Well, we've just completed the first full week of March. And I am dang tired.
Steven has had late work stuff every day this week. He got to come home and eat dinner with us tonight, but then had to head straight back out for a church meeting.
Sometimes these nights make me laugh. We kiss Steven goodbye and I look around me and it is truly a war zone. Food everywhere, dishes everywhere, four children needing all that I have, at once. Do you want to know how to do it? Because you might be reading this and thinking that sounds like your personal hell.
But I love these nights. I didn't used to - back when it was just Gage and Kjel and Steven was gone all the time for training is when I started to learn to love my independent evenings.
(My most favorite of all are the evenings when Steven is home. Of course.)
So how do you love being outnumbered by a bunch of children who have no end to their needs, who are tired and stinky and are stretching you in four different directions?
You just laugh! And then they laugh. And then you say to your oldest, "You are my helper. Here are the things I need you to do."
He gets the diapers and wipes and the jammies for the little ones.
To your independent children, you say: I'm going to time you. It's going to be so fun. Go see how long it takes you to put on your jammies and brush your teeth (sing the ABC's in your head 3 times while you're brushing), and then come back down to me with the book you want for tonight.
And while they're up there, you try to get your constipated baby to find some relief by giving her a tummy massage and lifting her toes to her nose and back to the floor a few times.
The kitchen is still a mess, the dining room still looks like a crime scene: but everyone is happy and helping.
You read books and let your oldest go have some time alone with Harry Potter in mom and dad's bed (his favorite place to read).
And you tell your independent teeth brushers that they have just broken the world record for being the fastest kids ever!!!!!
And your baby finally poops and you all celebrate with a hip-hip-hooray!
And the kitchen is still a mess. And the dining room is even worse because the half-chewed broccoli and sautéed peppers that were on the floor have now been ground into floor and tracked through the house. And you still haven't packed lunches or put away laundry. Or sent some important tax documents to your accountant.
But you read "Goodnight Moom" and sing "Raindrops on Roses" and get a glass of water (not a water bottle... never a water bottle... he only drinks from "gwass cups") for your luscious 2-year-old. And he promises to stay in bed. He doesn't understand what it means to promise yet. But that's okay.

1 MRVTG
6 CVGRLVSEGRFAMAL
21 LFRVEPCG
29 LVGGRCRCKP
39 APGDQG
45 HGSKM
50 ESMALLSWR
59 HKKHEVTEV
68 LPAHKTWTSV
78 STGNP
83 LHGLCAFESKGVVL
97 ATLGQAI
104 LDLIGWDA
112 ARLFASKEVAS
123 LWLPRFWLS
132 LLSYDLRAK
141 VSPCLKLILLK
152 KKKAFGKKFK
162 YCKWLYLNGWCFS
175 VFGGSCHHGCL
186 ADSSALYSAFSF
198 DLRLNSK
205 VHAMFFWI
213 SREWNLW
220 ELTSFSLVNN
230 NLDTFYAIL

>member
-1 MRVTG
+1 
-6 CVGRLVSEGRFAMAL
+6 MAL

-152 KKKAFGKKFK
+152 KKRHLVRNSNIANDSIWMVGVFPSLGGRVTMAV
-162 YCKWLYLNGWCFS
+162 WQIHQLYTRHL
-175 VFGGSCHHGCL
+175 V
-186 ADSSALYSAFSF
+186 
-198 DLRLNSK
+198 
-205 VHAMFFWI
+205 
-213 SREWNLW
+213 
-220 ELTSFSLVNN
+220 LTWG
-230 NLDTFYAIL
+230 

And you find an extra white blanket for your finicky four-year-old, because earlier in the evening your 2-year-old dumped potting soil onto her white comforter and it's still in the washing machine (speaking of - you still need to switch that over tonight). And she can't sleep unless it's a white blanket that she's snuggled up in.
And you sing her "Hush little KJELLIE" because she can't sleep without that song. And you plug in her nightlight and turn up her white noise and kiss her nose. Because she can't fall asleep without her nightlight, white noise, and that last little nose kiss. She falls asleep fast tonight.
And you nurse your baby in the old, creaky chair, and she keeps sticking her fingernail in your eye. She isn't interested in sleeping, but you are intent on teaching her how to go to bed on time. So you rock and rock and rock until she starts to snuggle in. You really need to clip her nails soon.
You tuck her favorite blanket around her and wait outside of her room for a minute.
And then you go back to your two-year-old and lie with him for a while, singing and humming, until he's still.
You give your big boy ten more minutes so that you can go quickly write down your evening thoughts --- like that transition?
My kitchen is still a mess. My dining room is --- well, it's pretty bad. My laundry room is overflowing from the Great Post-Florida Laundry Back-Up of 2017. And I need to go spend a few minutes with Gage before he goes to bed.
But I just want you - and my kids who will read this someday - to know that this evening is the same evening I have lived hundreds and hundreds of days over the last eight years. And I still love it. I love it more now than ever - every year I love this fun, crazy, mundane, gross, beautiful ordinariness more than before.
Time has been so good to me.
I would not trade a hundred banana peel gifts on my nightstand (that is where the kids like to leave them) for a peaceful evening, taking a bath and drinking hot chocolate, if it meant I had to give away all of the sweet night-time whispers of "love you, mom"; the sight of thick eyelashes drooping onto rosy, sleepy cheeks; the warm, pink little hands of my princesses, resting on my hands as they fall away into dreamland.
Motherhood is my dream come true.
And it is never more real or raw or delightful, than on these independent evenings.